Khamenei says Iran may enrich uranium to 60pc purity if needed

Supreme Leader Ayatollah Ali Khamenei says Iran would never yield to US pressure over its nuclear programme. — Iran’s Supreme Leader handout pic via AFP
Supreme Leader Ayatollah Ali Khamenei says Iran would never yield to US pressure over its nuclear programme. — Iran’s Supreme Leader handout pic via AFP

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DUBAI, Feb 23 ― Supreme Leader Ayatollah Ali Khamenei said yesterday Iran might enrich uranium up to 60 per cent purity if the country needed it and would never yield to US pressure over its nuclear programme, state television reported.

Iran's 2015 nuclear deal with six powers, which it has been breaching since the United States withdrew in 2018, caps the fissile purity to which Tehran can refine uranium at 3.67 per cent, well under the 20 per cent achieved before the agreement and far below the 90 per cent suitable for a nuclear weapon.

“Iran's uranium enrichment level will not be limited to 20 per cent. We will increase it to whatever level the country needs ... We may increase it to 60 per cent,” the TV quoted Khamenei as saying, upping the ante in a stand-off with US President Joe Biden's administration over the future of the fraying deal.

“Americans and the European parties to the deal have used unjust language against Iran ... Iran will not yield to pressure. Our stance will not change,” Khamenei said.

US State Department spokesman Ned Price said Khamenei's comments “sounds like a threat” and declined to respond to what he described as “hypotheticals” and “posturing”.

He reiterated US willingness to engage in talks with Iran about returning to the 2015 nuclear deal.

The Biden administration said last week it was ready to talk to Iran about both nations returning to the accord abandoned by former US President Donald Trump.

Tehran said last week it was studying a European Union proposal for an informal meeting between current members of the deal and the United States, but has yet to respond to it.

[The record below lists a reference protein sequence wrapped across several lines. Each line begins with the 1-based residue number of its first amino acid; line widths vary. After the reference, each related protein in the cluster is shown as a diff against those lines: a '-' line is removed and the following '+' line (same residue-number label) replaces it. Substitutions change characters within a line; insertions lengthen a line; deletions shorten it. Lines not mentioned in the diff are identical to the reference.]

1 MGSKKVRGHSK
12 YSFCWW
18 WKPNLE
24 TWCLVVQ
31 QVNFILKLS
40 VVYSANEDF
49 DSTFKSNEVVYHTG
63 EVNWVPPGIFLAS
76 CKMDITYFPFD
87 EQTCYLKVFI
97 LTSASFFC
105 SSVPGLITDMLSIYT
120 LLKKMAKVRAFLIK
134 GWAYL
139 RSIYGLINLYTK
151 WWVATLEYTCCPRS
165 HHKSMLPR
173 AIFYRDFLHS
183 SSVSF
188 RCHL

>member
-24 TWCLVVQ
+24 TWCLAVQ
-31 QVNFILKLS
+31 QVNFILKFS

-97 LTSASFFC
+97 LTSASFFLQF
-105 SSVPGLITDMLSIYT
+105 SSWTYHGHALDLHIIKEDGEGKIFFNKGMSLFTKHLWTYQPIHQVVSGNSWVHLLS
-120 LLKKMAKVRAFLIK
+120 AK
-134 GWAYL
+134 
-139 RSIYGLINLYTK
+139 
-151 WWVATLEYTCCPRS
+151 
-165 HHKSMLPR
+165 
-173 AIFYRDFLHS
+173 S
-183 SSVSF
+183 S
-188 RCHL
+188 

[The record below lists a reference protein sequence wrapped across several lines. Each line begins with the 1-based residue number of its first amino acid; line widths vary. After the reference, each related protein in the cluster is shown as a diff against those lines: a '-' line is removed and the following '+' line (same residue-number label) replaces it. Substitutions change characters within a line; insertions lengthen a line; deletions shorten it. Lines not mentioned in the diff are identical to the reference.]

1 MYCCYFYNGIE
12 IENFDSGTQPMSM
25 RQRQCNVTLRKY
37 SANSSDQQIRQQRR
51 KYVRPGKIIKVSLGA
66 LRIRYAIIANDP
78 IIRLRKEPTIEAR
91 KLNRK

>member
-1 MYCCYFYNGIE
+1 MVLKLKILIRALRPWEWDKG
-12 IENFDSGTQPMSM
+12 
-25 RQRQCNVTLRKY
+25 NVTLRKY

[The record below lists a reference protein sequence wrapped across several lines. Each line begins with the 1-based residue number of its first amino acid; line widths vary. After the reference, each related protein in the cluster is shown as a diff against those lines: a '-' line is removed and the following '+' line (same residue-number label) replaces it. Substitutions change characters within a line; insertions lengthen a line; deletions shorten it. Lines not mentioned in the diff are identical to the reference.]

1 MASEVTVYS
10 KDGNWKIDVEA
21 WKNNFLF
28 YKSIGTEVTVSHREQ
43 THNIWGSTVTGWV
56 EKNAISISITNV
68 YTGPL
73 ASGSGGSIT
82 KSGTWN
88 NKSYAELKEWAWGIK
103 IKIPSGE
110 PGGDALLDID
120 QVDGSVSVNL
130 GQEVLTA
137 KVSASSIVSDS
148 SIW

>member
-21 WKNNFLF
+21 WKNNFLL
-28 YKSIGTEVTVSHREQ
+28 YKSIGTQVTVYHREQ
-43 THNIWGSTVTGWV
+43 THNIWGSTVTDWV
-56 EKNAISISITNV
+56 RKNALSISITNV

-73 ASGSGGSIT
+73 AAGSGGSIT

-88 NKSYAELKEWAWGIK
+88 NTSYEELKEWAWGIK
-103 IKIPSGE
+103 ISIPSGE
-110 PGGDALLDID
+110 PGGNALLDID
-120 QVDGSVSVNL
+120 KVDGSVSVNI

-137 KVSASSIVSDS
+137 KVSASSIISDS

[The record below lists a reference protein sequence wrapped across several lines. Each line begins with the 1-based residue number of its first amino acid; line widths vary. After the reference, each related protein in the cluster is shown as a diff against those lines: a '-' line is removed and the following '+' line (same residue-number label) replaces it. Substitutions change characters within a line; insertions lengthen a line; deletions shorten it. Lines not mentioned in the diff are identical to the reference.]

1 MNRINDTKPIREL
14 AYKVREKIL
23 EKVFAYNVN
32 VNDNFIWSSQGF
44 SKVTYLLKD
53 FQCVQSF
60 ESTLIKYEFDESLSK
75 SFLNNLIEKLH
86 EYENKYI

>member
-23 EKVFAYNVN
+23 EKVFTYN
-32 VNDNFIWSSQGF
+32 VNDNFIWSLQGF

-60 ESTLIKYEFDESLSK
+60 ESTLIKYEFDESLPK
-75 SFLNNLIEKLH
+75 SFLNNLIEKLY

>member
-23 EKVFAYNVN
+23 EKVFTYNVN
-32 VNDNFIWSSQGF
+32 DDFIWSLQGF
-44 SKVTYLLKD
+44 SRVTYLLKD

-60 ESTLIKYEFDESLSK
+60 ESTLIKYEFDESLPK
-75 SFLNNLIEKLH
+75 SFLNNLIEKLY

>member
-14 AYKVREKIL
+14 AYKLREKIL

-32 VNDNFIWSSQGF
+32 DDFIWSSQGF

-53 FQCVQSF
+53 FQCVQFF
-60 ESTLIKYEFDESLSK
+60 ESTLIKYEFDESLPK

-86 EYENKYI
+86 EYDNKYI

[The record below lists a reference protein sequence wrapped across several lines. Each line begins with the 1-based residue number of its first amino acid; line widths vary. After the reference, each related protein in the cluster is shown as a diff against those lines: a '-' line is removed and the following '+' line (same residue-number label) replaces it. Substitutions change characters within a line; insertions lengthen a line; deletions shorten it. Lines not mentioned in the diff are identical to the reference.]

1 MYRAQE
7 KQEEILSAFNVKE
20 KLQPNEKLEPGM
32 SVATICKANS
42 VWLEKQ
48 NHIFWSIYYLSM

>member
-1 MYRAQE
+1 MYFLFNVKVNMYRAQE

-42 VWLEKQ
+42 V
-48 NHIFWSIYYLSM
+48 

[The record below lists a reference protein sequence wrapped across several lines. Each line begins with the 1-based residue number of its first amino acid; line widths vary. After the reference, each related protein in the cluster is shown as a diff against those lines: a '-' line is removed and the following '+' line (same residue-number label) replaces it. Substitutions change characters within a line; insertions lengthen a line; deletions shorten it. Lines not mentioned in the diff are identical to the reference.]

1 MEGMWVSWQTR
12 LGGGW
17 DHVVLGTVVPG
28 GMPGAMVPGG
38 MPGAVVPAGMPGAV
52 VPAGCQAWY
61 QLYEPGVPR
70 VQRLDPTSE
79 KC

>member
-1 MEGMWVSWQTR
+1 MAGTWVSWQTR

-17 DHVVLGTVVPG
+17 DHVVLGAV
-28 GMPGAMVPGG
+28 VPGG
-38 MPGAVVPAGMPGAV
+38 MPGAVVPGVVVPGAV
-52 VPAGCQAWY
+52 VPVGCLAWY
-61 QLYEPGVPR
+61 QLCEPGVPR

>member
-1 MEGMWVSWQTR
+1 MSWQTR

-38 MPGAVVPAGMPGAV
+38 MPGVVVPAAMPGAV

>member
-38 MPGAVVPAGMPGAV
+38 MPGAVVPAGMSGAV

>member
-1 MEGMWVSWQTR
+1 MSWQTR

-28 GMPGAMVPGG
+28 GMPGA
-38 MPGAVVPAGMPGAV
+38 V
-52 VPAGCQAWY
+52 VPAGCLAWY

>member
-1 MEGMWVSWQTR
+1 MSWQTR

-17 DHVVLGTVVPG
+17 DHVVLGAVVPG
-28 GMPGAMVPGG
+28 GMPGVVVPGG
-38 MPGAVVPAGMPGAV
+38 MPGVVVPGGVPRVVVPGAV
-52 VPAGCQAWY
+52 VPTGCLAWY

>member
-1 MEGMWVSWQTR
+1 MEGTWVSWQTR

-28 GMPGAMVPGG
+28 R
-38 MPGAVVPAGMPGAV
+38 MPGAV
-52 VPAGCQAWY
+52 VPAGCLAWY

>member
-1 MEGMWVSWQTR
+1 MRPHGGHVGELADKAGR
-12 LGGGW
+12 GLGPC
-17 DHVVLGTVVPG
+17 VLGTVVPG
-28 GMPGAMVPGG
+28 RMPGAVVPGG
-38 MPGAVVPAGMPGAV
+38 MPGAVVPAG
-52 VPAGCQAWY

Iran, which has resumed enriching to 20 per cent in an apparent bid to heap pressure on the United States, has been at loggerheads with Washington over which side should take the initial step to revive the accord.

Although under domestic pressure to ease economic hardships worsened by sanctions, Iranian leaders insist Washington must end its punitive campaign first to restore the deal, while Washington says Tehran must first return to full compliance.

Diplomacy path

Secretary of State Antony Blinken said yesterday Washington intended to bolster and extend the 2015 pact, which aimed to limit Iran's enrichment potential ― a possible pathway to atomic bombs ― in exchange for a lifting of most sanctions.

Blinken, addressing the Conference on Disarmament in Geneva, said in a pre-recorded speech: “The United States remains committed to ensuring that Iran never acquires a nuclear weapon. Diplomacy is the best path to achieve that goal.”

Khamenei, in his televised remarks, repeated a denial of any Iranian intent to weaponise uranium enrichment.

He added: “That international Zionist clown (Israeli Prime Minister Benjamin Netanyahu) has said they won't allow Iran to produce nuclear weapons. First of all, if we had any such intention, even those more powerful than him wouldn't be able to stop us.”

To pressure the Biden administration to drop sanctions, Iran's hardline-dominated parliament passed a law last year obliging the government to end roving snap inspections by the UN nuclear watchdog from Tuesday if sanctions are not lifted.

Iran's envoy to the IAEA, Kazem Gharibabadi, said Iran had ended the implementation of the so-called Additional Protocol, which allows International Atomic Energy Agency to carry out short-notice inspections at midnight (2030 GMT).

To create room for diplomacy, the UN watchdog on Sunday reached a deal with Iran to cushion the blow of Iran's reduced cooperation and refusal to permit short-notice inspections.

Iranian lawmakers protested on Monday at Tehran's decision to permit “necessary” monitoring by UN inspectors for up to three months, saying this broke the new law. ― Reuters

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